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98 Table A-3. Anisotropic di splacement parameters (2x 103) for 3a. The anisotropic displacement factor exponent takes the form: -2 2[ h2 a*2U11 + ... + 2 h k a* b* U12 U 11 U 22 U 33 U 23 U 13 U 12 W 31(1) 79(1) 38(1) -1(1) 2(1) -1(1) N1 53(5) 115(16) 41(4) 1(8) 1(4) 51(11) N2 35(3) 51(7) 47(4) 13(12) 3(3) 8(10) Cl1 58(5) 101(7) 65(5) 18(5) -10(4) -30(5) Cl2 40(3) 86(5) 51(3) -8(3) 9(2) -14(3) Cl3 52(4) 94(7) 58(5) 2(5) -4(3) 22(4) Cl4 87(5) 69(5) 73(4) 7(3) -30(4) 0(4) C1 69(8) 146(13) 67(7) -6(16) 17(7) 75(13) C4 35(4) 53(6) 45(5) -21(12) 1(4) 14(12) C5 52(5) 58(7) 48(5) -8(15) 13(4) 19(14) Table A-4. Hydrogen coordinates ( x 104) and isotropic displacement parameters (2x 10 3) for 3a. x y z U(eq) H1B 6628 7394 154 112 H1A 7896 9024 761 112 H1B' 7403 9632 623 112 H1A' 7373 7516 438 112 H2 5816 11109 -492 80 H3B 3577 7498 -1024 96 H3A 3011 9267 -1789 96 H2' 5774 9445 -1165 78 H3B' 2371 7687 -177 63 H3A' 2207 8450 -1429 63 H5A -750 7281 5915 78 H5B -2097 9017 5497 78 H5C 85 9229 6294 78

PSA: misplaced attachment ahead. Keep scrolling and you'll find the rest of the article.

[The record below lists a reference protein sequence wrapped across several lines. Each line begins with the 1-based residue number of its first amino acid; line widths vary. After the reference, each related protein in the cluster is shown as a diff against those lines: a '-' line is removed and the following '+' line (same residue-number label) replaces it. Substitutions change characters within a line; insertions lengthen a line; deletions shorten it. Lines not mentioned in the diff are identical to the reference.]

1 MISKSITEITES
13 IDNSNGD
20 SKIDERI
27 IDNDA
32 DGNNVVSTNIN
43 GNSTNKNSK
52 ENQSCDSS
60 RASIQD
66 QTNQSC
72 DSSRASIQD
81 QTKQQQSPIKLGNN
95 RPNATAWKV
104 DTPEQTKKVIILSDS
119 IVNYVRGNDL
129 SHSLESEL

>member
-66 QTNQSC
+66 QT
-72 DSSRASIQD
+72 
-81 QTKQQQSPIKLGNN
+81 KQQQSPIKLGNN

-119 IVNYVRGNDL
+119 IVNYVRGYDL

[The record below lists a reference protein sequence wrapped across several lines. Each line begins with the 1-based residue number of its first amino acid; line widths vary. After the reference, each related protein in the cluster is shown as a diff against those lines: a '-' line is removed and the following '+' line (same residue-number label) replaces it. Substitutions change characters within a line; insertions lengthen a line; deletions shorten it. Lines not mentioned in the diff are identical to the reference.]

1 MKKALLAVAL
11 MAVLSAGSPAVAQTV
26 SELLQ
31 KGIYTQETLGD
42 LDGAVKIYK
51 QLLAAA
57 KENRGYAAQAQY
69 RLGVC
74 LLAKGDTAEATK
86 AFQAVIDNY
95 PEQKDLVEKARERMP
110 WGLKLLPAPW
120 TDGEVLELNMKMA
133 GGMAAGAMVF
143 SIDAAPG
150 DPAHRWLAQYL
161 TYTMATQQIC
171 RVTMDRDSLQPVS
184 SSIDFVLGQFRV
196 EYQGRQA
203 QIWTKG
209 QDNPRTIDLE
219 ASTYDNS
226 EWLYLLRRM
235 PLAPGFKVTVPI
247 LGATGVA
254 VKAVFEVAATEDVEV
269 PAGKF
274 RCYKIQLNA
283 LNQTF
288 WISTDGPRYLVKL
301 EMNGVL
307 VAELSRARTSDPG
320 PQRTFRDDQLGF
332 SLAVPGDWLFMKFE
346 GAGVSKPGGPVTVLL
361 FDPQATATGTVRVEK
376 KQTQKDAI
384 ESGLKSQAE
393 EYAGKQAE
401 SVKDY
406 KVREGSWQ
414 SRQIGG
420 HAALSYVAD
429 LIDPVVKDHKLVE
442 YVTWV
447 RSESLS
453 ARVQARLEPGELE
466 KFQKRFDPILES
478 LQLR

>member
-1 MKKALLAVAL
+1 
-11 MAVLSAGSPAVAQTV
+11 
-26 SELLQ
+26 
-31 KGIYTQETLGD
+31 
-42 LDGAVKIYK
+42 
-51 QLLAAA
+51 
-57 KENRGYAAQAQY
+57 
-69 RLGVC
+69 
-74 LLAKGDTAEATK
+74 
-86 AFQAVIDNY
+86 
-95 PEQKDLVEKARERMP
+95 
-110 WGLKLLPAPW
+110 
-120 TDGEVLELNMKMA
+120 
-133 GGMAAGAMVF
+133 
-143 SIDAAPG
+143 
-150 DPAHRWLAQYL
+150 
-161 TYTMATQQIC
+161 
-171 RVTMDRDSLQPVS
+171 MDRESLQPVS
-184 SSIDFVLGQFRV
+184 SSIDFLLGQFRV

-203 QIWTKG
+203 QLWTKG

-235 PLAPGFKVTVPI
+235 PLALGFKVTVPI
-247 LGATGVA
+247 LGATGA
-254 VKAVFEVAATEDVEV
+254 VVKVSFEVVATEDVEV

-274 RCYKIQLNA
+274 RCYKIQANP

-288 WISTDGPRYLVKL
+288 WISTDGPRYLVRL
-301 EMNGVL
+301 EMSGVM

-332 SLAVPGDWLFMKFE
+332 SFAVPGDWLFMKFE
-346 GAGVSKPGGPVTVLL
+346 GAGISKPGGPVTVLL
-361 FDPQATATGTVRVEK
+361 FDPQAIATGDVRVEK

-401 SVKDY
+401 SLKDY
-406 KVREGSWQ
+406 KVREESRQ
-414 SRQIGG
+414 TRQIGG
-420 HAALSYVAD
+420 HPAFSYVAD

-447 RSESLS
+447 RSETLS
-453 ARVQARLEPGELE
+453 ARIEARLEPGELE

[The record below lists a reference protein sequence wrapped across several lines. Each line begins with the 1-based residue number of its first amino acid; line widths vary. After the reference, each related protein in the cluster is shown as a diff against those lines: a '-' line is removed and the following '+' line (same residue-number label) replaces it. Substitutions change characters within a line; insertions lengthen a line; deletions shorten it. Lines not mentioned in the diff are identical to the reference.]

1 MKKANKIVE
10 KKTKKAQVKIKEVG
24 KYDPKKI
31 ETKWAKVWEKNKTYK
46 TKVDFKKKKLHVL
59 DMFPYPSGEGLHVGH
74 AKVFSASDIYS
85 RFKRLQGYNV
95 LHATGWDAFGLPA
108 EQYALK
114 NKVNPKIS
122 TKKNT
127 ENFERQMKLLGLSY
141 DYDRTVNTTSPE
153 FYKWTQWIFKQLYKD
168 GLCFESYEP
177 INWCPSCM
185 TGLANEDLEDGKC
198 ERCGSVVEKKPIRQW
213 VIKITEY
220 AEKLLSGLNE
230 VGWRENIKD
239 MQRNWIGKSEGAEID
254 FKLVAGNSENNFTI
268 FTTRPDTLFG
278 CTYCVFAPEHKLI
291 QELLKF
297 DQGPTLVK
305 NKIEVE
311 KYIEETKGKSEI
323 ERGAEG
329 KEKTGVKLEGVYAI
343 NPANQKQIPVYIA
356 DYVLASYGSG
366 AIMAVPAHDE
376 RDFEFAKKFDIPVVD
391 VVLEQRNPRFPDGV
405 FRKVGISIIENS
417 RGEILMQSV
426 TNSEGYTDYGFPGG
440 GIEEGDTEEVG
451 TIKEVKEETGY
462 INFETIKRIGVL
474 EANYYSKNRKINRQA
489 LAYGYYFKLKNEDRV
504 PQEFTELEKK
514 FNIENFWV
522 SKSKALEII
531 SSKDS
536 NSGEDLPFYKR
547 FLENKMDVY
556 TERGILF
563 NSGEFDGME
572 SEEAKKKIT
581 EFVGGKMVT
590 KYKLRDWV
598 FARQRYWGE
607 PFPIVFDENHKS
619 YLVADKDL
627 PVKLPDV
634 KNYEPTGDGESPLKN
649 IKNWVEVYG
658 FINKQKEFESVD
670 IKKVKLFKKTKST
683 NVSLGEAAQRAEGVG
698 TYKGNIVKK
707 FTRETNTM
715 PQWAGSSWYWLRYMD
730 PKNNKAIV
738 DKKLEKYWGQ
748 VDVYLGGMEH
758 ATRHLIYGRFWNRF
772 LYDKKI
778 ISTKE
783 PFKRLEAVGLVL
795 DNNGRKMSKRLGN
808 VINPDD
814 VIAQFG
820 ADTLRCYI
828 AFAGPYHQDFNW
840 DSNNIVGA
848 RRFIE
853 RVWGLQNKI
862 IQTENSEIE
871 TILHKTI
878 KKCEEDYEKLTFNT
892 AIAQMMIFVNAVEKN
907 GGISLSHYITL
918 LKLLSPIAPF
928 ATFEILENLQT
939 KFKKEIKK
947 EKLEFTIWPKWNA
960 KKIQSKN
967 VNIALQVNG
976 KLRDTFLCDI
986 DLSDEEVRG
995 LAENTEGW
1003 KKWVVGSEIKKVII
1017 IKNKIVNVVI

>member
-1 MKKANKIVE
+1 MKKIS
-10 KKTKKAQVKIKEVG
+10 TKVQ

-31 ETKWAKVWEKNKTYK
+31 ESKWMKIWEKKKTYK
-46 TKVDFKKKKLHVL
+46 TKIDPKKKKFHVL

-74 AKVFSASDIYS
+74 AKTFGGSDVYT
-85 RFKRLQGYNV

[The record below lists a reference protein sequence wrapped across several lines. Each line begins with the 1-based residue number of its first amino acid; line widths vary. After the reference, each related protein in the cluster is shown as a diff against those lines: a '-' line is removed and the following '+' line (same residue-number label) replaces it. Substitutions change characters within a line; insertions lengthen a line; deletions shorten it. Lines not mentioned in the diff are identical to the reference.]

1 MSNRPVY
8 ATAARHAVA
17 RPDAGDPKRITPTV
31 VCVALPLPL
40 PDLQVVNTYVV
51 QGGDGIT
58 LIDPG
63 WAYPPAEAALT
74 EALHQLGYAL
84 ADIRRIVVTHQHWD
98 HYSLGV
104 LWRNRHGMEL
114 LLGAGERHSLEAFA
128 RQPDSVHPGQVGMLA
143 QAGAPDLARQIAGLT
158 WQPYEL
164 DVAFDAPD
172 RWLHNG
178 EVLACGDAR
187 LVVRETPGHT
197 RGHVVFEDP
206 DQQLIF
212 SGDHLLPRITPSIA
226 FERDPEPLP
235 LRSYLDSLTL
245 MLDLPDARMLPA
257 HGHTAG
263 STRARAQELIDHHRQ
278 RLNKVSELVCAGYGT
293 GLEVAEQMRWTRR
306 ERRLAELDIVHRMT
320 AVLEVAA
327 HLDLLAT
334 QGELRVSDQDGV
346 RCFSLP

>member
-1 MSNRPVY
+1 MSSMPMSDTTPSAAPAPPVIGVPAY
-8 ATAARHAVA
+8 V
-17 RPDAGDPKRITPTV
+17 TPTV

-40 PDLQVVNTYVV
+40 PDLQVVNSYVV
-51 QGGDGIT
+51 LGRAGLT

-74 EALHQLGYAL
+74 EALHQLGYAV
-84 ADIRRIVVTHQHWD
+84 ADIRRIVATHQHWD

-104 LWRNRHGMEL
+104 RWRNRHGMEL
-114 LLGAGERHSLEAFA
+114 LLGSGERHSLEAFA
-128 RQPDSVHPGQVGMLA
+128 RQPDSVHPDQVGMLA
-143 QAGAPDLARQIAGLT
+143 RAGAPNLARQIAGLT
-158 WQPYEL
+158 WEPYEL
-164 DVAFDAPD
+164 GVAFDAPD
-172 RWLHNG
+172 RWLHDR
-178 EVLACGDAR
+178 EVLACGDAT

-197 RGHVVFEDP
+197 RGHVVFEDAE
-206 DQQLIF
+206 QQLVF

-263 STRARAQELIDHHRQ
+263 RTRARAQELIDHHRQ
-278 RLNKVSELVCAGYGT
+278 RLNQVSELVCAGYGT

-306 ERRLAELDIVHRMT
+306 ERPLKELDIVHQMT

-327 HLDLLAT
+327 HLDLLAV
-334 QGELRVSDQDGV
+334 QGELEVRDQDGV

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99 APPENDIX B KINETICS DATA FOR 1 Table B-1. Rates for the aceton itrile exchange of complex 1. T (C) k (sec-1) 1/T ln(k/T) -5.6 11.2 0.00374 -3.17343 -3.4 15.0 0.00371 -2.88948 -1.9 20.2 0.00369 -2.59740 0.4 25.5 0.00366 -2.37284 2.6 33.3 0.00363 -2.11397 4.8 43.8 0.00360 -1.84784 6.9 57.6 0.00357 -1.58148 8.9 73.7 0.00355 -1.34212 10.8 93.3 0.00352 -1.11301 12.8 119.0 0.00350 -0.87673 14.8 151.0 0.00347 -0.64554 16.8 191.0 0.00345 -0.41747 18.7 241.0 0.00343 -0.19148 20.7 305.0 0.00340 0.03721 22.7 382.0 0.00338 0.25553 24.6 474.0 0.00336 0.46492 26.5 544.0 0.00334 0.59630 28.5 684.0 0.00331 0.81866 30.4 854.0 0.00329 1.03435 32.4 943.0 0.00327 1.12692 34.3 1100.0 0.00325 1.27472

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100 APPENDIX C STRUCTURAL CHARACTERIZATION FOR 5 Figure C-1. Heteronuclear Mu ltiple Bond Coherence (gHMBC) NMR spectrum of Hydride Dimer 5.